Berkeley Journalism First Generation Fellows
We passionately believe that who the storytellers are matters.

More than three-quarters of newsroom employees – those who work as reporters, editors, photographers and videographers in the newspaper, broadcasting and internet publishing industries – are non-Hispanic whites, according to a 2018 report from the Pew Research Center.

A new initiative at Berkeley Journalism aims to counter this disparity by providing guaranteed funding for tuition and fees for at least five students annually. The Deans Fellowship Program will also offer individualized coaching, mentoring and leadership development to these students.

The program reflects the School’s priorities under Dean Geeta Anand, who became the first woman–indeed first woman of color, to lead Berkeley Journalism when she accepted the deanship a year ago.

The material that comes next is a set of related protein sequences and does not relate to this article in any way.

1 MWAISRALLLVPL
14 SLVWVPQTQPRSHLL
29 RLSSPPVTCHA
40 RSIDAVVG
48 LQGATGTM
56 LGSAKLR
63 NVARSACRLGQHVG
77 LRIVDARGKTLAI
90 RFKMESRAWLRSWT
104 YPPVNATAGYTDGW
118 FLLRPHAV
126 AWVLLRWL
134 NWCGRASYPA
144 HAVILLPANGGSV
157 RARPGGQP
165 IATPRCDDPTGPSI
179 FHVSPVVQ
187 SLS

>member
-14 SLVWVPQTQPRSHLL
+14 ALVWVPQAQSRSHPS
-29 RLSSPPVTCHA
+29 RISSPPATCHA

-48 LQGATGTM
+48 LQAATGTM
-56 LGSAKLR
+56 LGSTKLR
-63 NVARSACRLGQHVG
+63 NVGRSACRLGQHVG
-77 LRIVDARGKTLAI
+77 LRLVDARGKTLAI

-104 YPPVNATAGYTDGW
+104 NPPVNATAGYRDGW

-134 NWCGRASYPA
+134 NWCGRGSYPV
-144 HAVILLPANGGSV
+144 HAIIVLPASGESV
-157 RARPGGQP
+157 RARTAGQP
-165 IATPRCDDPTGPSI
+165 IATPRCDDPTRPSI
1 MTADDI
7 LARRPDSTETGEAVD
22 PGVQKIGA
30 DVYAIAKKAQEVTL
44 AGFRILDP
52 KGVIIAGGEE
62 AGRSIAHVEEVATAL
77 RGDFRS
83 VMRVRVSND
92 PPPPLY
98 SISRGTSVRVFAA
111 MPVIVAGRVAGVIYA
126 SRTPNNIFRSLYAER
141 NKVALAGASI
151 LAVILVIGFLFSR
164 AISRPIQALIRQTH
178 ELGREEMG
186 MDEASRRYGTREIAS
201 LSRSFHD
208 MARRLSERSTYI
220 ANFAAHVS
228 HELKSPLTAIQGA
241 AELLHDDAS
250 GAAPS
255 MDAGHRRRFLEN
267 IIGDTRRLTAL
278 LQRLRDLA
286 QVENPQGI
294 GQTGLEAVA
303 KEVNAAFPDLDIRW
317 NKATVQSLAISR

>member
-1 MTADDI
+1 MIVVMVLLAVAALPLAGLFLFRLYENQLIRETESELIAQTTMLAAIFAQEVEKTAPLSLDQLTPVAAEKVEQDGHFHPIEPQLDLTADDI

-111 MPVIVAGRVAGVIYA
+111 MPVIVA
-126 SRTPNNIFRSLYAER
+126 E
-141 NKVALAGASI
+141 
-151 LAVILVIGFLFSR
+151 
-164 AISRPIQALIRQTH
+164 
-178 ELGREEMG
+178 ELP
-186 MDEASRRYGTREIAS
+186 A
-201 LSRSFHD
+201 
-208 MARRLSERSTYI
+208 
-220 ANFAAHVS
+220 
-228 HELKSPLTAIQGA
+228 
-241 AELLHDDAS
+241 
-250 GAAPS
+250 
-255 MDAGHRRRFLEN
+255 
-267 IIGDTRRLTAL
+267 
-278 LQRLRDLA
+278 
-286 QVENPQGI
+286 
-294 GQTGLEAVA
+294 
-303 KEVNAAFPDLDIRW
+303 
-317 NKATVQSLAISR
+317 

“The time has come for journalism schools to take a much more proactive leadership role in the industry to combat the exclusion,” Dean Anand said. “We passionately believe that who the storytellers are matters because we all view the world through the prism of our own lived experiences. We must use our institutional power to take the lid off who gets to be a journalist.”

The lack of diversity within the field of journalism has had devastating consequences for the future of democracy. It means we miss key stories because we don’t see them. We need to change the class and caste and race of journalism, and journalism schools need to play a key role in this movement.

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